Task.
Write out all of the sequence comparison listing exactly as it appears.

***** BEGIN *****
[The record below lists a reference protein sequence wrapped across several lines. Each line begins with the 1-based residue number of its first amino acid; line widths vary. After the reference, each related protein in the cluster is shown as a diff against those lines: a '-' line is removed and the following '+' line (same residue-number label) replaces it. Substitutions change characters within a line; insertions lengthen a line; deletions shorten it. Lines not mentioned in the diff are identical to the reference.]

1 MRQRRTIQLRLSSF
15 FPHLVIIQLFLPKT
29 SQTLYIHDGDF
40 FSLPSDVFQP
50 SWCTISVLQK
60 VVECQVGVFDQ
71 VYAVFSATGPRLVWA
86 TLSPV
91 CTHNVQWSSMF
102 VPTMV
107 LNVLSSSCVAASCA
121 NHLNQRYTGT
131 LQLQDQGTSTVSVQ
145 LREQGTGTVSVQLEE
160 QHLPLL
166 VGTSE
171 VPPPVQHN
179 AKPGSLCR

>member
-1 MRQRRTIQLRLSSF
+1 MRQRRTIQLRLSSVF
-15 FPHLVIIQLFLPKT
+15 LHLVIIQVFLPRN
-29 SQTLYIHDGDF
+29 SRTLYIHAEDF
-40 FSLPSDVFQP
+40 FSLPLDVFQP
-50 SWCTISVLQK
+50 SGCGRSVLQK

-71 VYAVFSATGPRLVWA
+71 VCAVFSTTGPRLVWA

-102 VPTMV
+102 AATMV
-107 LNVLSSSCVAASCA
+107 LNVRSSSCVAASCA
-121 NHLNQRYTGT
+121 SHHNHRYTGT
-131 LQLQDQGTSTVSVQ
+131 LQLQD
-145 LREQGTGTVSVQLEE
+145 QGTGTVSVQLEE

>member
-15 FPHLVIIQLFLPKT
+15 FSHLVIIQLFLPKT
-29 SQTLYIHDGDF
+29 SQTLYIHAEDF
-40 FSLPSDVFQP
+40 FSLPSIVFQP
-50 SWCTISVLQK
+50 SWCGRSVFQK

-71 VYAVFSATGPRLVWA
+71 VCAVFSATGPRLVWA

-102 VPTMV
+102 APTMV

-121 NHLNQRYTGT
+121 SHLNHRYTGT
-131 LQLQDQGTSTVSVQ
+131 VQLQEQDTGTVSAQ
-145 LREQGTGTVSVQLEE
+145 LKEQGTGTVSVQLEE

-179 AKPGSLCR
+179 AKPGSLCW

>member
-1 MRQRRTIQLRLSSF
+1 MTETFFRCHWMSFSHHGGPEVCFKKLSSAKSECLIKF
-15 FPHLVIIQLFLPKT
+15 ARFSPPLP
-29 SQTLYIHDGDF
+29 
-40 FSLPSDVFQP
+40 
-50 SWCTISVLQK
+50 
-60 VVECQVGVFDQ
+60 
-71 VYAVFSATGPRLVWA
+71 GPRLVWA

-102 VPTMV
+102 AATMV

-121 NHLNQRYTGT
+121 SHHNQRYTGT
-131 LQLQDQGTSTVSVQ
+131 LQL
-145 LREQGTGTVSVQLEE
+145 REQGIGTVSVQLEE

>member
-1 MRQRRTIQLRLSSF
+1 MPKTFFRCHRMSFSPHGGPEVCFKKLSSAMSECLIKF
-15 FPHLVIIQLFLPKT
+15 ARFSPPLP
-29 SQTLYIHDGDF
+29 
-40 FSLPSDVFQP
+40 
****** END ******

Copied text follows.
[The record below lists a reference protein sequence wrapped across several lines. Each line begins with the 1-based residue number of its first amino acid; line widths vary. After the reference, each related protein in the cluster is shown as a diff against those lines: a '-' line is removed and the following '+' line (same residue-number label) replaces it. Substitutions change characters within a line; insertions lengthen a line; deletions shorten it. Lines not mentioned in the diff are identical to the reference.]

1 MRQRRTIQLRLSSF
15 FPHLVIIQLFLPKT
29 SQTLYIHDGDF
40 FSLPSDVFQP
50 SWCTISVLQK
60 VVECQVGVFDQ
71 VYAVFSATGPRLVWA
86 TLSPV
91 CTHNVQWSSMF
102 VPTMV
107 LNVLSSSCVAASCA
121 NHLNQRYTGT
131 LQLQDQGTSTVSVQ
145 LREQGTGTVSVQLEE
160 QHLPLL
166 VGTSE
171 VPPPVQHN
179 AKPGSLCR

>member
-1 MRQRRTIQLRLSSF
+1 MRQRRTIQLRLSSVF
-15 FPHLVIIQLFLPKT
+15 LHLVIIQVFLPRN
-29 SQTLYIHDGDF
+29 SRTLYIHAEDF
-40 FSLPSDVFQP
+40 FSLPLDVFQP
-50 SWCTISVLQK
+50 SGCGRSVLQK

-71 VYAVFSATGPRLVWA
+71 VCAVFSTTGPRLVWA

-102 VPTMV
+102 AATMV
-107 LNVLSSSCVAASCA
+107 LNVRSSSCVAASCA
-121 NHLNQRYTGT
+121 SHHNHRYTGT
-131 LQLQDQGTSTVSVQ
+131 LQLQD
-145 LREQGTGTVSVQLEE
+145 QGTGTVSVQLEE

>member
-15 FPHLVIIQLFLPKT
+15 FSHLVIIQLFLPKT
-29 SQTLYIHDGDF
+29 SQTLYIHAEDF
-40 FSLPSDVFQP
+40 FSLPSIVFQP
-50 SWCTISVLQK
+50 SWCGRSVFQK

-71 VYAVFSATGPRLVWA
+71 VCAVFSATGPRLVWA

-102 VPTMV
+102 APTMV

-121 NHLNQRYTGT
+121 SHLNHRYTGT
-131 LQLQDQGTSTVSVQ
+131 VQLQEQDTGTVSAQ
-145 LREQGTGTVSVQLEE
+145 LKEQGTGTVSVQLEE

-179 AKPGSLCR
+179 AKPGSLCW

>member
-1 MRQRRTIQLRLSSF
+1 MTETFFRCHWMSFSHHGGPEVCFKKLSSAKSECLIKF
-15 FPHLVIIQLFLPKT
+15 ARFSPPLP
-29 SQTLYIHDGDF
+29 
-40 FSLPSDVFQP
+40 
-50 SWCTISVLQK
+50 
-60 VVECQVGVFDQ
+60 
-71 VYAVFSATGPRLVWA
+71 GPRLVWA

-102 VPTMV
+102 AATMV

-121 NHLNQRYTGT
+121 SHHNQRYTGT
-131 LQLQDQGTSTVSVQ
+131 LQL
-145 LREQGTGTVSVQLEE
+145 REQGIGTVSVQLEE

>member
-1 MRQRRTIQLRLSSF
+1 MPKTFFRCHRMSFSPHGGPEVCFKKLSSAMSECLIKF
-15 FPHLVIIQLFLPKT
+15 ARFSPPLP
-29 SQTLYIHDGDF
+29 
-40 FSLPSDVFQP
+40 